Q: Is my employer required to offer a pension plan?
A: No. Many employers want to offer pension plans, not because of the law but because it helps them to recruit and keep good workers, or because a union has won a pension plan in negotiations. However, once an employer does offer a pension plan, several federal laws (passed in 1974 and since) set guidelines for how the plan must operate.
Q: Are all pension plans more or less the same?
A: No. But there are two broad categories of plans, and within each category there are important common features. In a defined-benefit plan, once you qualify for a benefit, the amount of your benefit is determined by a set of factors such as your years of service, your salary, and your age at retirement. The employer is responsible for funding the plan to cover the promised benefits and — for most private plans at least — the federal Pension Benefit Guaranty Corporation guarantees the benefits. In a defined-contribution plan, the plan sets what the employer and/or you contribute to the plan, but makes no guarantee as to what benefits you will receive. Benefits are determined by the money contributed, and its growth, if any. Profit-sharing plans and 401(k) plans are examples of this kind of pension plan. They offer greater opportunities, and greater risks. Within each of these categories, there’s room for great diversity in provisions.
Q: Which type of plan is more common?
A: Defined-benefit plans used to be much more common, but now the defined-contribution plans have become more popular with employers. From the employer’s point of view, they involve fewer risks, and less federal regulation.
Q: What are the principal types of rights that I have?
A: Speaking very generally, you have the right to: specific information about the plan, including a Summary Plan Description, which informs you of the terms of the plan; to be paid the benefits in which you vest; and honest administration of the plan.
Q: What determines my rights?
A: The immediate source of your rights is the plan document that contains the rules for your particular pension plan. If you have already left the company, your pension rights are determined by the rules in effect when you left; changes since then don’t apply to you. An equally important source of your rights is the federal laws that specify what kinds of provisions must be included in the plan documents.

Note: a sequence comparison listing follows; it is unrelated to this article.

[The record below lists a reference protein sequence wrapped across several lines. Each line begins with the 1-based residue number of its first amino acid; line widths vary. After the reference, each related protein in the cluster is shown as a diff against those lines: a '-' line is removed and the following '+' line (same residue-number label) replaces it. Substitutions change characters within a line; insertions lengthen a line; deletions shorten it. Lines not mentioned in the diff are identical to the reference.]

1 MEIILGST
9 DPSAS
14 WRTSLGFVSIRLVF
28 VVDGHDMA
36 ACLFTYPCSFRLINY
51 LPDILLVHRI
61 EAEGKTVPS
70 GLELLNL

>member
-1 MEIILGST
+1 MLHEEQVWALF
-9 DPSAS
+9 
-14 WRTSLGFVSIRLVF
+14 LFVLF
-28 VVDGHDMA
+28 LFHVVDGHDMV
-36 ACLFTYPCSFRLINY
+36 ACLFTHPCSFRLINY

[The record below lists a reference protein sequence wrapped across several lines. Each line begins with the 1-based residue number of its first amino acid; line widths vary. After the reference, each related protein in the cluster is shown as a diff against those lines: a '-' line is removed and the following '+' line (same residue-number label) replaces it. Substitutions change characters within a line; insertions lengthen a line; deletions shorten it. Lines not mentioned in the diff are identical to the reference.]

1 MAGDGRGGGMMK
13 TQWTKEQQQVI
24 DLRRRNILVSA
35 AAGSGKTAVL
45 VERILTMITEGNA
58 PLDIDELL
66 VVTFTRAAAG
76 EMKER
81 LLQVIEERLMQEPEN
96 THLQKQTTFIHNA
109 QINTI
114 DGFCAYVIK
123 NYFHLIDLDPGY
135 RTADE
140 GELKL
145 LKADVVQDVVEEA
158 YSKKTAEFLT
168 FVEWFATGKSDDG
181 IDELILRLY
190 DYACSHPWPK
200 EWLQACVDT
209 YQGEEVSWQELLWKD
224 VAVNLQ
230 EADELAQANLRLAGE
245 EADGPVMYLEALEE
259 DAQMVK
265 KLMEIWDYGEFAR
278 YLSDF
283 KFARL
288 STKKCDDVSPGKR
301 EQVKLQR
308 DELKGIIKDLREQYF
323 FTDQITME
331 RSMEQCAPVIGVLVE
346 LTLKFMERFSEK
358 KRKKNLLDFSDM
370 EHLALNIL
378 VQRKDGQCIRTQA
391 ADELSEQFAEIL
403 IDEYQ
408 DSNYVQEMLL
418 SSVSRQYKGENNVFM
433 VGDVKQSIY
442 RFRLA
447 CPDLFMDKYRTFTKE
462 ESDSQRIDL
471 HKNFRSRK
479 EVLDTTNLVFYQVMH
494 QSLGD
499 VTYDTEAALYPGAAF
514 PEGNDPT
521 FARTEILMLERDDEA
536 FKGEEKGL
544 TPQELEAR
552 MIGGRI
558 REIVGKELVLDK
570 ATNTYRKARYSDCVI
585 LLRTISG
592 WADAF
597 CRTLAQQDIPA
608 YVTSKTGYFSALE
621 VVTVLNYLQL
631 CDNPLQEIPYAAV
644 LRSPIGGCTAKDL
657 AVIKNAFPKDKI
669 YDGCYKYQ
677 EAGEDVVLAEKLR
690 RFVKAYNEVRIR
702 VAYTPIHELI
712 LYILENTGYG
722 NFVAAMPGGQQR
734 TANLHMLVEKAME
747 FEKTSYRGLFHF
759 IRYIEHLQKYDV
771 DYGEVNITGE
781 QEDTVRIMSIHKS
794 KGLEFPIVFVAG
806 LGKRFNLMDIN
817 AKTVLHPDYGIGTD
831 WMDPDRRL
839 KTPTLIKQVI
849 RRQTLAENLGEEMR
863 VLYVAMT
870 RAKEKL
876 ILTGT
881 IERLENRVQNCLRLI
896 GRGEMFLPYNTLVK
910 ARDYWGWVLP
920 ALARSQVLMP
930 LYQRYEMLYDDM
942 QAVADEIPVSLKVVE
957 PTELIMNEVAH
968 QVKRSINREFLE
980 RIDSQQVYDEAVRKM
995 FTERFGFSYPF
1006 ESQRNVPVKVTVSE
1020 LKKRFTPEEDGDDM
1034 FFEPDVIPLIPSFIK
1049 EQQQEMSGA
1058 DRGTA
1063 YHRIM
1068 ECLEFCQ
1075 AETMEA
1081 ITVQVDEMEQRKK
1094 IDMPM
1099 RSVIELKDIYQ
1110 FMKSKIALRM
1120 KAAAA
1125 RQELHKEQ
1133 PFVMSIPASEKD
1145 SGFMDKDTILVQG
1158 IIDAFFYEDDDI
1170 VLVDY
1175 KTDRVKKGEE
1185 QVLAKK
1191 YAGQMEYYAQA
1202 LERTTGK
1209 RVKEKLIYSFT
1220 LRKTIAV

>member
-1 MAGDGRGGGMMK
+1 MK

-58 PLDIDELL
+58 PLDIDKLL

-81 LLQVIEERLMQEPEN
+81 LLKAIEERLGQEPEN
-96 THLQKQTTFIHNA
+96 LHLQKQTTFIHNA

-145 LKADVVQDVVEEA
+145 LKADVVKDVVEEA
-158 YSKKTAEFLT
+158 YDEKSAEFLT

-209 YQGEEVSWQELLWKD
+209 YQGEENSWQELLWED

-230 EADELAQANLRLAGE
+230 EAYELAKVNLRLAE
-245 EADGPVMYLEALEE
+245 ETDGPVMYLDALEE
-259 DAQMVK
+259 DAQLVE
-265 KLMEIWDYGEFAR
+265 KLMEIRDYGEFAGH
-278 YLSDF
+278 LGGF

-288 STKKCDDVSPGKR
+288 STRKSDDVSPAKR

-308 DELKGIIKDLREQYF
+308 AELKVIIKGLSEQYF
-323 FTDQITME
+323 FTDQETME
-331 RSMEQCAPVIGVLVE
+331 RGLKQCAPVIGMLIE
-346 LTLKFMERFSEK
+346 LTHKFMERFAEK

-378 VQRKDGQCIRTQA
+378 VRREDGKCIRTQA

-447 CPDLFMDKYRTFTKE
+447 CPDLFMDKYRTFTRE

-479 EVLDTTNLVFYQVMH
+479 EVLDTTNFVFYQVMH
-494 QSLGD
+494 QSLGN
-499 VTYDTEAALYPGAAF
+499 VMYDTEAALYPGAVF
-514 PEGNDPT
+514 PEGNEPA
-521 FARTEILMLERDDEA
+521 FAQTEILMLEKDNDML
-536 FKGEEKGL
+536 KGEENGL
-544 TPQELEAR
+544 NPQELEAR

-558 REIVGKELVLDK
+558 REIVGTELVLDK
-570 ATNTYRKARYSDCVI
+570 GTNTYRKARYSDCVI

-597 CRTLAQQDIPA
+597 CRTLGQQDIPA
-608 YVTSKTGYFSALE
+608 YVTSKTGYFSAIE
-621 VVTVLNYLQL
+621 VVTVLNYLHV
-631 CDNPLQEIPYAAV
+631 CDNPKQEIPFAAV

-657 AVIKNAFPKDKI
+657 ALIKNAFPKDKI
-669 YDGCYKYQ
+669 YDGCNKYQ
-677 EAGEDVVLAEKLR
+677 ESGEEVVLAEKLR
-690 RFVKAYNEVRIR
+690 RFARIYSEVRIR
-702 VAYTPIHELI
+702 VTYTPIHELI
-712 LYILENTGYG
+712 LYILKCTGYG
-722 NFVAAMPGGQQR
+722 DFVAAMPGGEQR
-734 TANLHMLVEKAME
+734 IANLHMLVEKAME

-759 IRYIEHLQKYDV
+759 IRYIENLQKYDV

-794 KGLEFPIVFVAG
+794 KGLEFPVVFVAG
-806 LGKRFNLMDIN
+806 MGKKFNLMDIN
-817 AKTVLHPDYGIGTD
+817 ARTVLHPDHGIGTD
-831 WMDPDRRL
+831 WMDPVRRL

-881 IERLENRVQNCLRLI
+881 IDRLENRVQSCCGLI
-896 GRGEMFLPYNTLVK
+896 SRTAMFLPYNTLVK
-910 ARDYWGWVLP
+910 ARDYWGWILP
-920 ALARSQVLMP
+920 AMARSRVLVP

Q: How can I find out the rules that apply to me?
A: Every pension plan should have a Summary Plan Description (SPD) that states the rules in plain language. It is supposed to be furnished to every worker at the time he or she joins the plan. If you don’t have a copy of the current SPD, you can request one from the plan administrator of your pension plan.
Q: How can I find out what benefits I can expect?
A: Many plans automatically provide a yearly statement that tells you two things: the benefits you have accrued up to now that is, the benefits that you would be entitled to even if you retired tomorrow and the benefits you can expect if you retire at whatever standard age is specified in your employers plan. The Pension Protection Act of 2006 requires that plans provide benefit statements to plan participants.
Q: What is vesting?
A: Vesting is a guarantee that you will receive the benefits you have earned, regardless of whether you are still working for that particular employer at the time you retire. Pension plans specify a certain amount of time (usually five years, under current federal law) needed before you become vested.
Q: If I’m not vested at the time I leave the company, does that mean I don’t get anything, even the pension money that’s been withheld from my pay?
A: No. You’re always entitled to the money that you yourself contributed to the plan. If you’re not vested, however, you won’t be entitled to the benefits your employer provides.
Q: How long must I work for an employer before I become vested?
A: That depends on the plan and on the vesting requirement that was in place when you left employment. For private plans, federal law provides a minimum vesting requirement, and that requirement has changed. Before 1976, periods of 20 years or more were common, and a plan could even require that you keep working for the company until you retired. From the mid-1970s to the mid-1980s, a vesting period of ten years was most common; since the mid-1980s, it has been five years. However, union plans have just recently been required to reduce vesting requirements to five years. Your Summary Plan Description will explain the plan’s vesting requirement.
Q: How can I find out if my pension plan is being administered honestly and competently?
A: The Employee Benefits Security Administration of the U.S. Department of Labor is responsible for ensuring that plan administrators operate the plan solely for the benefits of its participants. If you have concerns about your plan, you should contact them at www.askebsa.dol.gov or write them at The U.S. Department of Labor, Employee Benefits Security Administration, 200 Constitution Ave., NW, Room N5625, Washington, DC 20210.
Q: Do widows (and widowers) have any protection if the spouse who earned the pension dies?
A: The Retirement Equity Act of 1984 has a provision covering the “joint and survivor” option, which most plans are required to offer. Under this option, the benefits paid to a married worker will be somewhat smaller during his or her lifetime, but will continue after death if the spouse is still living. Under the REA, this option must be chosen unless a waiver form is signed by the spouse.
Q: What happens to a worker’s pension in a divorce?
A: The REA authorizes courts to treat a pension as one of the assets that can be divided during a divorce settlement, but it doesn’t require courts to do so. Note: The Women’s Institute for a Secure Retirement (WISER) is an excellent source of information on pension issues that especially involve women.